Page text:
ASA speaks with sociologists Manisha Desai and Zakia Salime at the 2016 ASA Annual Meeting on August, 2016, in Seattle, WA. Desai and Salime talk about what it means to “do sociology,” how they use sociology in their work, highlights of their work in the field, the relevance of sociological work to society, and their advice to students interested in entering the field.
Recent studies have shown that racial identification varies across context and time. Although sociologists recognize many contextual factors associated with racial group membership, relatively little attention has been given to understanding the specific factors—such as self-perceptions, socioeconomic incentives, and family pressures—that relate to changes in racial self-identification, especially among children of immigrants individuals who may have a relatively high propensity for inconsistency in racial identification.
Daughters of interracial parents are more likely than sons to identify as multiracial, and this is especially true for children of black-white couples, according to a new study which appeared in the February, 2016 issue of the American Sociological Review.
Socially constructed race groups have boundaries that define their membership. I study temporal trends and group-specific patterns in race and ancestry responses provided for children of interracial marriages. Common responses indicate contemporary definitions of race groups (and perhaps emerging groups); uncommon responses reveal socially defined limits of race group membership. I leverage dense, nonpublic, Census Bureau data from 1960 to 2010 to do this and include a more diverse set of families, a longer time span, and more accurate estimates than prior research.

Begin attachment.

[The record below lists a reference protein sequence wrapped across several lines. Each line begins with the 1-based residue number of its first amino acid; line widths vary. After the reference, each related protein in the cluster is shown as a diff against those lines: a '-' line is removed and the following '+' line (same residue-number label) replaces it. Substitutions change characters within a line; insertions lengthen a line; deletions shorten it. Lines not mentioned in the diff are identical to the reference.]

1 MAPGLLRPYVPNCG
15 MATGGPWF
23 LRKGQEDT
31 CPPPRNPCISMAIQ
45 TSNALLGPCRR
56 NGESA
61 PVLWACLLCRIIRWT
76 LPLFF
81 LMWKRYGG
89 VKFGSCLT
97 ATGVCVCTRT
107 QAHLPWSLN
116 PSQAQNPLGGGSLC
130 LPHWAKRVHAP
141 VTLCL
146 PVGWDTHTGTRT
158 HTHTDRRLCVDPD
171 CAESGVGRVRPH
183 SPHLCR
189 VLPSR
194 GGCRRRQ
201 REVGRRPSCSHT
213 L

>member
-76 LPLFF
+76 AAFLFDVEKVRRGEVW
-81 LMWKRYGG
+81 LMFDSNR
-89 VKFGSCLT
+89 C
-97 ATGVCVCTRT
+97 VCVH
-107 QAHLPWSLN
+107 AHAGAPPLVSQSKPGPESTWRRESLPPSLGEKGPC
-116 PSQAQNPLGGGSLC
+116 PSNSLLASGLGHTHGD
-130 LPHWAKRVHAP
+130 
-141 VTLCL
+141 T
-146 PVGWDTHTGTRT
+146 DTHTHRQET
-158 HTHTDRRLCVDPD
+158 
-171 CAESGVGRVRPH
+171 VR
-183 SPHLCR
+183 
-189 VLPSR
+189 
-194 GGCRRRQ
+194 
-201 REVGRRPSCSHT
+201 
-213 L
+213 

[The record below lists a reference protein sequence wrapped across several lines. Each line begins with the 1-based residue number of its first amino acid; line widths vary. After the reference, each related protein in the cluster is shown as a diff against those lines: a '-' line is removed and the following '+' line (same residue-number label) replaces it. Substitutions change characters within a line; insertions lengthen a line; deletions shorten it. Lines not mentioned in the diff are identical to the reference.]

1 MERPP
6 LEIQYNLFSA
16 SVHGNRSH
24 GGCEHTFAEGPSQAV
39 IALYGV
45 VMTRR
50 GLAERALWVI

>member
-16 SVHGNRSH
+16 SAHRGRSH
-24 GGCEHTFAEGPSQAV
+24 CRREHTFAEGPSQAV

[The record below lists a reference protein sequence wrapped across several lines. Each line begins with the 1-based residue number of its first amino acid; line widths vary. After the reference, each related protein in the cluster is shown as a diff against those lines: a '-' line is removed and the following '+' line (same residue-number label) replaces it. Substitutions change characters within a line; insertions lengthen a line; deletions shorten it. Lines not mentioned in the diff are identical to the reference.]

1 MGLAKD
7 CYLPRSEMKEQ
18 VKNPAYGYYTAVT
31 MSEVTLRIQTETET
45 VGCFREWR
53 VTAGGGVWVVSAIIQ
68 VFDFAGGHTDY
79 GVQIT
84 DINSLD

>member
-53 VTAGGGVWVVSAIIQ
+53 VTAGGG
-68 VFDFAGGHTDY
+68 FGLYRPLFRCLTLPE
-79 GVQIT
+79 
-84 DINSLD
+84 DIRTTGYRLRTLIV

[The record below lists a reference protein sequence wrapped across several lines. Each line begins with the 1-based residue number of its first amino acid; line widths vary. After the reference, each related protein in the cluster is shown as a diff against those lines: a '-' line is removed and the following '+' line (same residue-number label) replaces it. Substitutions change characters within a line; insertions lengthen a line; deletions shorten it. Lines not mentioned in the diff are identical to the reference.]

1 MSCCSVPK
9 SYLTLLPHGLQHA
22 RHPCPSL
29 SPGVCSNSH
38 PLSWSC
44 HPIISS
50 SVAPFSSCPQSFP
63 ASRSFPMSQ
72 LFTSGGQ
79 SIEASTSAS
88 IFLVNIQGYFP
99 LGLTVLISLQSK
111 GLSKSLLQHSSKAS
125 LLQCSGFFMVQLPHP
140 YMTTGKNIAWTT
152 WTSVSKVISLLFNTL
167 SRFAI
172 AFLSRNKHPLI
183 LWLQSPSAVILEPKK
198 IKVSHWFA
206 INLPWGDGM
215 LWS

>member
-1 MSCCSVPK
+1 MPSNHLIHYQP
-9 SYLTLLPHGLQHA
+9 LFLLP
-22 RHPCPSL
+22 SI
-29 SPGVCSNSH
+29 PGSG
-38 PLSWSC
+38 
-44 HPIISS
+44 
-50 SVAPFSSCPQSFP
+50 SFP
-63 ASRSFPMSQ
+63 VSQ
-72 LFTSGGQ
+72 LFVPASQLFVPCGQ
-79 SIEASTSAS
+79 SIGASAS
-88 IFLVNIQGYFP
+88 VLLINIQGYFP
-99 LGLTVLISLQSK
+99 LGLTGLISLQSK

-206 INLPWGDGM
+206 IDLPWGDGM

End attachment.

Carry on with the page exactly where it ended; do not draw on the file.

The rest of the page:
A new study suggests that psychotherapists discriminate against prospective patients who are black or working class.
"Although I expected to find racial and class-based disparities, the magnitude of the discrimination working-class therapy seekers faced exceeded my grimmest expectations," said Heather Kugelmass, a doctoral student in sociology at Princeton University and the author of the study.
Recent studies have used statistical methods to show that minorities were more likely than equally qualified whites to receive high-cost, high-risk loans during the U.S. housing boom, evidence taken to suggest widespread discrimination in the mortgage lending industry. The evidence, however, was indirect, being inferred from racial differentials that persisted after controlling for other factors known to affect the terms of lending. Here we assemble a qualitative database to generate direct evidence of discrimination.
High-profile cases of police violence—disproportionately experienced by black men—may present a serious threat to public safety if they lower citizen crime reporting. Using an interrupted time series design, this study analyzes how one of Milwaukee’s most publicized cases of police violence against an unarmed black man, the beating of Frank Jude, affected police-related 911 calls.
Prior research has documented the historical significance of the black church beyond serving parishioners’ religious and spiritual needs. Specifically, several black churches are involved in community organizing, social service activities, and political action. Scholars, however, have paid less attention to its role as a potent social institution in community crime control and prevention efforts.
The author makes the argument that many racial disparities in health are rooted in political economic processes that undergird racial residential segregation at the mesolevel—specifically, the neighborhood. The dual mortgage market is considered a key political economic context whereby racially marginalized people are isolated into degenerative ecological environments.